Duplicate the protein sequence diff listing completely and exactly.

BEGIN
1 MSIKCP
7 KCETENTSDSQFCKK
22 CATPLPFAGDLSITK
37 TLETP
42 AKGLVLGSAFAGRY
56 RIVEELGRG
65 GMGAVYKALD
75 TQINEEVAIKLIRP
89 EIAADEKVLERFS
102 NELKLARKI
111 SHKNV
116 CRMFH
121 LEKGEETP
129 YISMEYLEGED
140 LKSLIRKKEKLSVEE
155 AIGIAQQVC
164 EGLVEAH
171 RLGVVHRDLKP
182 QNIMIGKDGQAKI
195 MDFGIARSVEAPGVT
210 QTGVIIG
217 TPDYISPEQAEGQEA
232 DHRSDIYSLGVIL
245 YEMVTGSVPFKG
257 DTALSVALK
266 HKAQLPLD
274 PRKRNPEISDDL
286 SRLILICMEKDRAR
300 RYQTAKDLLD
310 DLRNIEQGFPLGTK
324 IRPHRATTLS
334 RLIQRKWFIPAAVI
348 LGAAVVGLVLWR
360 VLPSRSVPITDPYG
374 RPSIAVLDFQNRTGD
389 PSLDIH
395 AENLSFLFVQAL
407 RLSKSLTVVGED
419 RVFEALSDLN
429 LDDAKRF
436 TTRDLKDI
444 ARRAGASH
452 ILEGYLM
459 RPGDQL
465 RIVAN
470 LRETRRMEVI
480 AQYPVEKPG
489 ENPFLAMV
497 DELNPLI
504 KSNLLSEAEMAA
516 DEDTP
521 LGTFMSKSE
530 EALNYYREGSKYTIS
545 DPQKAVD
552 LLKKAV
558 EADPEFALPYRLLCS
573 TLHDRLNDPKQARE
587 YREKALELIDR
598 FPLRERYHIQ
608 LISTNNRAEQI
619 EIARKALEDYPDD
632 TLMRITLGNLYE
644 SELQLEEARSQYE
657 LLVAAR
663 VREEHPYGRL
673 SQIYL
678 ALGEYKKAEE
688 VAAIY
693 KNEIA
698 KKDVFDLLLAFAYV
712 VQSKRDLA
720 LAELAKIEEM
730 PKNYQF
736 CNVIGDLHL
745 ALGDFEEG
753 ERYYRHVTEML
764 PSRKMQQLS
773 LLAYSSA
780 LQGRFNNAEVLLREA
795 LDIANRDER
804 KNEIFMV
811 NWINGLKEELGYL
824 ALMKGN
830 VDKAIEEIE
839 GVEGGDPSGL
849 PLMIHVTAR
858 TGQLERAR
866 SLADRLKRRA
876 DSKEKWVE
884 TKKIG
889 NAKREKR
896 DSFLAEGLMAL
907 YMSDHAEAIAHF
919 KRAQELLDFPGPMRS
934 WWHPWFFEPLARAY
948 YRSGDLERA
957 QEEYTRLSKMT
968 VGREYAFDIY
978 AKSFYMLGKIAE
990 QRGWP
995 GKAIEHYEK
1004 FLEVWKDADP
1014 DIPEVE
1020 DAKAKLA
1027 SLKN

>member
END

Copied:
1 MSIKCP
7 KCETENTSDSQFCKK
22 CATPLPFAGDLSITK
37 TLETP
42 AKGLVLGSAFAGRY
56 RIVEELGRG
65 GMGAVYKALD
75 TQINEEVAIKLIRP
89 EIAADEKVLERFS
102 NELKLARKI
111 SHKNV
116 CRMFH
121 LEKGEETP
129 YISMEYLEGED
140 LKSLIRKKEKLSVEE
155 AIGIAQQVC
164 EGLVEAH
171 RLGVVHRDLKP
182 QNIMIGKDGQAKI
195 MDFGIARSVEAPGVT
210 QTGVIIG
217 TPDYISPEQAEGQEA
232 DHRSDIYSLGVIL
245 YEMVTGSVPFKG
257 DTALSVALK
266 HKAQLPLD
274 PRKRNPEISDDL
286 SRLILICMEKDRAR
300 RYQTAKDLLD
310 DLRNIEQGFPLGTK
324 IRPHRATTLS
334 RLIQRKWFIPAAVI
348 LGAAVVGLVLWR
360 VLPSRSVPITDPYG
374 RPSIAVLDFQNRTGD
389 PSLDIH
395 AENLSFLFVQAL
407 RLSKSLTVVGED
419 RVFEALSDLN
429 LDDAKRF
436 TTRDLKDI
444 ARRAGASH
452 ILEGYLM
459 RPGDQL
465 RIVAN
470 LRETRRMEVI
480 AQYPVEKPG
489 ENPFLAMV
497 DELNPLI
504 KSNLLSEAEMAA
516 DEDTP
521 LGTFMSKSE
530 EALNYYREGSKYTIS
545 DPQKAVD
552 LLKKAV
558 EADPEFALPYRLLCS
573 TLHDRLNDPKQARE
587 YREKALELIDR
598 FPLRERYHIQ
608 LISTNNRAEQI
619 EIARKALEDYPDD
632 TLMRITLGNLYE
644 SELQLEEARSQYE
657 LLVAAR
663 VREEHPYGRL
673 SQIYL
678 ALGEYKKAEE
688 VAAIY
693 KNEIA
698 KKDVFDLLLAFAYV
712 VQSKRDLA
720 LAELAKIEEM
730 PKNYQF
736 CNVIGDLHL
745 ALGDFEEG
753 ERYYRHVTEML
764 PSRKMQQLS
773 LLAYSSA
780 LQGRFNNAEVLLREA
795 LDIANRDER
804 KNEIFMV
811 NWINGLKEELGYL
824 ALMKGN
830 VDKAIEEIE
839 GVEGGDPSGL
849 PLMIHVTAR
858 TGQLERAR
866 SLADRLKRRA
876 DSKEKWVE
884 TKKIG
889 NAKREKR
896 DSFLAEGLMAL
907 YMSDHAEAIAHF
919 KRAQELLDFPGPMRS
934 WWHPWFFEPLARAY
948 YRSGDLERA
957 QEEYTRLSKMT
968 VGREYAFDIY
978 AKSFYMLGKIAE
990 QRGWP
995 GKAIEHYEK
1004 FLEVWKDADP
1014 DIPEVE
1020 DAKAKLA
1027 SLKN

>member